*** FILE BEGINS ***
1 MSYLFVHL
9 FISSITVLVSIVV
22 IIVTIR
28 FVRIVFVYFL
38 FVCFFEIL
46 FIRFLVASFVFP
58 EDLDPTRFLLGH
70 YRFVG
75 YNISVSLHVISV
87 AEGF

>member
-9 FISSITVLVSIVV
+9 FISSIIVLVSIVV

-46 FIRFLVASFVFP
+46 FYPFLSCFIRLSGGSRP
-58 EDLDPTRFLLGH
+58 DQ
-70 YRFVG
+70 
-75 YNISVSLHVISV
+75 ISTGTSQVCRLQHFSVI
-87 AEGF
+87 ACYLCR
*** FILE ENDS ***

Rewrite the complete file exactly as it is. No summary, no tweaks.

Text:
1 MSYLFVHL
9 FISSITVLVSIVV
22 IIVTIR
28 FVRIVFVYFL
38 FVCFFEIL
46 FIRFLVASFVFP
58 EDLDPTRFLLGH
70 YRFVG
75 YNISVSLHVISV
87 AEGF

>member
-9 FISSITVLVSIVV
+9 FISSIIVLVSIVV

-46 FIRFLVASFVFP
+46 FYPFLSCFIRLSGGSRP
-58 EDLDPTRFLLGH
+58 DQ
-70 YRFVG
+70 
-75 YNISVSLHVISV
+75 ISTGTSQVCRLQHFSVI
-87 AEGF
+87 ACYLCR